Currently, democracy in Egypt seems to still be suffering from military intervention, political movements, demonstrations and Islam influence more especially the Brotherhood crew. Dating back to 2011, the Egyptian Revolution seemed to guarantee democracy to the people upon the resignation of the then President Hosni Mubarak. The dream is yet to be achieved. After the incident, the Supreme Council of the Armed Forces assumed power, suspended the constitution and dissolved the parliament. There was a glitter of hope that democracy in the nation would be attained upon the massive voting that saw Egypt’s fifth President Mohammed Morsi assume office through democratic presidential elections of 2012. There were massive celebrations in the country upon his swearing in and it was predicted that democracy in Egypt would start growing.
Looking at the current conditions, the predictions were wrong. 28th April 2013 witnessed the beginning of the Tamarod grassroots movement that sought to gather 15 million signatures to get rid of President Morsi. To some extent, a shred of democracy was demonstrated when they held peaceful demonstrations across Egypt. 30th June 2013 witnessed what the Egyptian Armed Forces termed as the biggest protest in the Egyptian history. The protest involved up to 14 million citizens under which some protested in support of the president while some were against his rule. A day later, protests continued and the police officers joined in to demonstrate against Morsi. The Muslim Brotherhood headquarters was ransacked and looted leading to the death of 8 while the Egyptian army gave the President only 48 hours to resign from his seat.
The country endured violence from 3rd July 2013 when the army General Abdul Fatah al-Sisi made announcements that he had removed President Morsi from power. He had then suspended the constitution putting Morsi under house arrest while military vehicles drove throughout the country especially Cairo. The transitional government was formed afterwards under the watch of the military. Bloodshed continued to an extent of 80 people dying under the firearms of the military. The surprising chronology of Egyptian democracy is that, two years before, they had revolved against military rule. After they had elected a president democratically, most of them proceeded to engage demonstrations against him. From a neutral perspective therefore, Egyptians have to some extent used the democracy they have acquired to harm themselves. This raises a question whether the country is ready for democracy in the first place.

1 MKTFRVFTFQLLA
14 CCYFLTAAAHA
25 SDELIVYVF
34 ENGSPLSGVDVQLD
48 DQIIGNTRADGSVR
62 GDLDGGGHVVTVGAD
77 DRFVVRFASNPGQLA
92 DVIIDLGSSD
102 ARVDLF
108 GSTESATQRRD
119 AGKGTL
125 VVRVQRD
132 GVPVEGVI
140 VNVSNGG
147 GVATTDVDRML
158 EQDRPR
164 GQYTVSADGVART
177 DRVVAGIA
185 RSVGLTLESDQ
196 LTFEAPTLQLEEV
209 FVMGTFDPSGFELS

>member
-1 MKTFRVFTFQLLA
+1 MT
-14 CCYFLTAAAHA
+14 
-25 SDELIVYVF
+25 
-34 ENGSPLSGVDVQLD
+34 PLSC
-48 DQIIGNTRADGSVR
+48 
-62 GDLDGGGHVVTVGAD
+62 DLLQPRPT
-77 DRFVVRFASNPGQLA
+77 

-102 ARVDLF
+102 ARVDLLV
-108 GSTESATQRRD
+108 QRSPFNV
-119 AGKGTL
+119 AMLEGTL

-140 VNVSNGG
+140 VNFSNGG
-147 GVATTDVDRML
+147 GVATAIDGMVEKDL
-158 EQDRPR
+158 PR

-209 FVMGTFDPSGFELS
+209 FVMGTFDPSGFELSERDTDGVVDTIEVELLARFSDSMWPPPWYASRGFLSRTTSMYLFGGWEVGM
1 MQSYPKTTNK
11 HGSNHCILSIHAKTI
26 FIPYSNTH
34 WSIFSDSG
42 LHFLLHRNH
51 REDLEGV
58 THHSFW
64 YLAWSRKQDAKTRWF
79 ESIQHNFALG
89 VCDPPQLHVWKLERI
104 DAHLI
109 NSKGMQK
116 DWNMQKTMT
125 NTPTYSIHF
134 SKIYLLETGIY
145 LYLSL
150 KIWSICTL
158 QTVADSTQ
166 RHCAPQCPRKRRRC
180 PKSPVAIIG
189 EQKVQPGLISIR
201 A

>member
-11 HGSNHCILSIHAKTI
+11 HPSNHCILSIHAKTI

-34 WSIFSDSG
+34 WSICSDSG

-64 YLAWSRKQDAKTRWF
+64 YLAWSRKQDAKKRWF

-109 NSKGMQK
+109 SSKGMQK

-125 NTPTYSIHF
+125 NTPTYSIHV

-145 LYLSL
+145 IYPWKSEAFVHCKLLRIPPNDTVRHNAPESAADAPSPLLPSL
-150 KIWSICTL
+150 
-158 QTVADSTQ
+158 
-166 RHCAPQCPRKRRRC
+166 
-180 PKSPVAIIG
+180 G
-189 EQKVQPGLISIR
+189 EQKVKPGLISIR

Egypt is deeply divided and the military led coup to remove President Morsi from power indicated signs of more bloodshed. The Muslim Brotherhood which has had a lot of political influence in Egypt is known for its capability to cause crisis in the country. Currently, the emergency law in the country allows the military to detain and remove to some extent ignoring the judicial process. The deadlock existing between the Brotherhood and the military rule seems to have handicapped democracy in Egypt. The interim government is minimally powerful to make any impact. The Muslim Brotherhood takes part of the blame for the turmoil in Egypt for they failed to establish, demonstrate and respect democracy for the two years that had in power. The current military rule does not seem to demonstrate any commitment or advocacy for democracy in Egypt. Two years ago, it would have been correct to state that Egypt was on its way to restoring democracy, however with the current crisis in the country, democracy is still way out of hand and the possible hope would only come from international assistance.
Arjomand, S. A. (2013). The rule of law, Islam, and constitutional politics in Egypt and Iran. Albany, NY: State University of New York Press.
Egypt crisis stirs wide debate on democracy's hold. (2013, July 9). AP Online, p. 14.
Egypt's Morsi says military must focus on defense of nation, judiciary not meddle in politics. (2013, June 26). AP Online, pp. 2-3.
New "Egypt Democracy Compass' Shows Disturbing Setbacks since Coup. (2013, August 1). States News Service, p. ii.
Pace, M. (2008). A Tale of Two Egypts. Mediterranean Politics, 13(3), 439-444.